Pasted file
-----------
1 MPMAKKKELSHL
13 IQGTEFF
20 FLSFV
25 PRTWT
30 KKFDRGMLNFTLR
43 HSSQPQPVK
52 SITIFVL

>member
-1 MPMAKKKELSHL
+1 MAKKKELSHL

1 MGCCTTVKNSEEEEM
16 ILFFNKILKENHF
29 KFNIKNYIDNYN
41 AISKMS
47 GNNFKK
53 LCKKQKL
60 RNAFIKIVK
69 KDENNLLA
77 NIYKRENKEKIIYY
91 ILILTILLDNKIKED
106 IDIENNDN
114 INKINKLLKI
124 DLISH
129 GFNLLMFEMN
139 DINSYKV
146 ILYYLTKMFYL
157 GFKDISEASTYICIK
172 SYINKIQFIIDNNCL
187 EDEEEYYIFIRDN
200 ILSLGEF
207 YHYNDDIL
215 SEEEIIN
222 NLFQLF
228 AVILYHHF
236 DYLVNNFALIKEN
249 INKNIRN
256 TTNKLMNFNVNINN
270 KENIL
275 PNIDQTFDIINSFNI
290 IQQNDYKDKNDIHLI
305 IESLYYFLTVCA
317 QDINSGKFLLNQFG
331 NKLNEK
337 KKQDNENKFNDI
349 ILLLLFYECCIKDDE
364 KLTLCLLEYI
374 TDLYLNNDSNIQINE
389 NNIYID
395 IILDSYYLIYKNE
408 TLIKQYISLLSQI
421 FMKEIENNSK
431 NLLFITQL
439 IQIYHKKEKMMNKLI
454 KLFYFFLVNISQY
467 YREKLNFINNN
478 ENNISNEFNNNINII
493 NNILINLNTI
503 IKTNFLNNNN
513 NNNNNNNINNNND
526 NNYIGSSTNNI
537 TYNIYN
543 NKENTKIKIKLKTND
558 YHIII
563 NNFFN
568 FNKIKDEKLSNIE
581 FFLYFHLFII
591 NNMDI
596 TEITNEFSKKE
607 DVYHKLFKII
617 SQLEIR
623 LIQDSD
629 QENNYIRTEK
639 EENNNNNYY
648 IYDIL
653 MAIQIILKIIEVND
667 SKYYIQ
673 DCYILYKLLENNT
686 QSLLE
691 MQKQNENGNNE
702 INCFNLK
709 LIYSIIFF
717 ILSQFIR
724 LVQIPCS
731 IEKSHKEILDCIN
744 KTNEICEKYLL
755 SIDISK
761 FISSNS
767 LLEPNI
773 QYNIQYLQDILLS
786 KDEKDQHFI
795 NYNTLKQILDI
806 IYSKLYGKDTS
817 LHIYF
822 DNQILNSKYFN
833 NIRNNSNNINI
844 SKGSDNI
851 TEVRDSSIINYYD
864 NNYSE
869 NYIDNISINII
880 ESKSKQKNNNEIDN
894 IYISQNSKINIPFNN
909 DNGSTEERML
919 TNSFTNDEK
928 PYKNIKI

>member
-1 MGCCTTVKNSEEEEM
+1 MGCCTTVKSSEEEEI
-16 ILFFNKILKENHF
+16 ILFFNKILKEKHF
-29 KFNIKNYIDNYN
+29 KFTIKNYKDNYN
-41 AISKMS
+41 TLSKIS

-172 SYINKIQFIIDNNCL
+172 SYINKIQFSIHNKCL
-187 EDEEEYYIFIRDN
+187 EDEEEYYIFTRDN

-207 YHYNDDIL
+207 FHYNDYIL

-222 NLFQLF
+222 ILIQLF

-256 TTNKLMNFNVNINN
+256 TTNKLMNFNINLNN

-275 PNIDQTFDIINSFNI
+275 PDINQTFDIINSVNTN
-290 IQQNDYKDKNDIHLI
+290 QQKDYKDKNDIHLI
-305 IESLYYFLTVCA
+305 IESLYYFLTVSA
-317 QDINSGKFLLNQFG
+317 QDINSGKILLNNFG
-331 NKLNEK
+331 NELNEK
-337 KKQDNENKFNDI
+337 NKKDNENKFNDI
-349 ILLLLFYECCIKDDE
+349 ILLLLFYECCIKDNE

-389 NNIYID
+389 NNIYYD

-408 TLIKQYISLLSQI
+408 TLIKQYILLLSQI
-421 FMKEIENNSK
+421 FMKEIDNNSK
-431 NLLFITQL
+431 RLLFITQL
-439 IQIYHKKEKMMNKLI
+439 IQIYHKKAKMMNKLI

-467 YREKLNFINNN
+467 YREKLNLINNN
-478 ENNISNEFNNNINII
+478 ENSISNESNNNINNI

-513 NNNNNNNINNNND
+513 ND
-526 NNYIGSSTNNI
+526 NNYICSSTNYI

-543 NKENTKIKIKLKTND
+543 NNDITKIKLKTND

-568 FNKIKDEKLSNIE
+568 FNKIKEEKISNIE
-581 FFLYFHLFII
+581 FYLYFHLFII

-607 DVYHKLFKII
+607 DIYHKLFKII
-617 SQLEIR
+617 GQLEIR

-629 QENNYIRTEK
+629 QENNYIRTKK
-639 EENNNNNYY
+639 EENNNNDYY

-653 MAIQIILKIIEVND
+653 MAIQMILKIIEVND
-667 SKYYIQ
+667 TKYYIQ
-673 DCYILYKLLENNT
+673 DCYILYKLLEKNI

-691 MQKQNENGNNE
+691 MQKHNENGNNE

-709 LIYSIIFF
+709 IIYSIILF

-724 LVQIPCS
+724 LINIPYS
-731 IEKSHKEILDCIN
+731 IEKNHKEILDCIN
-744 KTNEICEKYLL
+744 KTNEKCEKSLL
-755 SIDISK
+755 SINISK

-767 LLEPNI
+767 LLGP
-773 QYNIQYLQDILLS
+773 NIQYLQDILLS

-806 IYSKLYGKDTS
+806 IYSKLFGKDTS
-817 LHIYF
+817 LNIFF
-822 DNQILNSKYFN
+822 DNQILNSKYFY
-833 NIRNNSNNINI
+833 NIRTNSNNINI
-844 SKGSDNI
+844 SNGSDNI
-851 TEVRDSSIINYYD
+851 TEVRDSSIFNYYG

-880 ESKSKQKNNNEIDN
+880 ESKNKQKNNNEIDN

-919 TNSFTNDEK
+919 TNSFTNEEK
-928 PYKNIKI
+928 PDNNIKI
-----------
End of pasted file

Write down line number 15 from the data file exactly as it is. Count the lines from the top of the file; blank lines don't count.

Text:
47 GNNFKK